The Code of Federal Regulations (C.F.R.), which is printed once a year, is the codification of the general and permanent rules published in the Federal Register by federal executive departments and agencies. It contains all federal regulations currently in force and is organized into 50 numbered titles that represent broad areas of federal regulation.
The Federal Register (Fed. Reg.) is the official publication for notifying the public of proposed regulations, temporary and final regulations, notices of federal agencies, presidential executive orders and other presidential documents, and other documents required to be published by law. It is published Monday through Friday, except Federal holidays, by the Office of the Federal Register, National Archives and Records Administration.
Rules of Practice and Procedure (18 C.F.R. Part 385)
Documents include written opinions by a member of the public, organization or industry to a government agency about a rulemaking or other action. Coverage is 2003 to date.
Tip: Use the "Docket ID number" (unique identifier established for a docket) to locate documents related to a rulemaking. Docket IDs are listed in the preambles to proposed and final rules found in the "Federal Register."
The format of the docket ID identifies the government agency, program office, and year associated with the docket.
Example: EPA-HQ-SFUND-2008-0001 would show that the docket is maintained by EPA, at the Headquarters Office, Superfund program, and was started in 2008.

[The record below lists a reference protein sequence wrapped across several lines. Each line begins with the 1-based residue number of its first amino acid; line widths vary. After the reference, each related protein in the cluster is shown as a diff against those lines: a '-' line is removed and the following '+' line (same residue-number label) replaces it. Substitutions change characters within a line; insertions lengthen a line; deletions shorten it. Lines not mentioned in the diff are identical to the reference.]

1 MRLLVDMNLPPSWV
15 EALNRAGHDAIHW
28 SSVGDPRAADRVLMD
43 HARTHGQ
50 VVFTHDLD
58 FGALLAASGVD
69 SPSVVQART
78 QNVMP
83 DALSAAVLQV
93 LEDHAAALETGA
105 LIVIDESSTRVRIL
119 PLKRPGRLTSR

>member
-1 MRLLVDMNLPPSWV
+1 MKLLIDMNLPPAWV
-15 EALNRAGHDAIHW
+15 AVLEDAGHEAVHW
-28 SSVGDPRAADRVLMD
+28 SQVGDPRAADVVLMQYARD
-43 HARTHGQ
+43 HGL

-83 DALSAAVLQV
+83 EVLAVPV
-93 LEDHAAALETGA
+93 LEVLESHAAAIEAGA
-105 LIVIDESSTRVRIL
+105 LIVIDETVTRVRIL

Each document is also given a unique ID number when it is placed in a docket. The docket folder may contain: one or more Federal Register documents (proposed & final rules and notices); materials specifically referenced in those documents; public comments; applications, petitions or adjudication documents; and other documents used by decision makers.
Documents not included: confidential business information, copyright-protected materials, over-sized items, large data sets or databases, information whose disclosure is restricted by statute, public laws, Code of Federal Regulations (CFR), and state, local, and tribal regulations.
Policy Statements provide guidance regarding statutes, orders, rules, and regulations that FERC administers. They typically discuss the factors that the Commission will use to evaluate future proceedings and can be found in the "Federal Register."
Through the No-Action Letter (NAL) process established by FERC order on November 18, 2005, persons may obtain written advice as to whether staff would recommend that FERC take no enforcement action with respect to specific proposed transactions, practices, or situations.
FERC and its Chief Accountant provide guidance to, and respond to inquiries from, regulated entities on the implementation of standards issued by the Financial Accounting Standards Board and existing or emerging industry-wide or entity specific accounting issues within the context of the Uniform System of Accounts.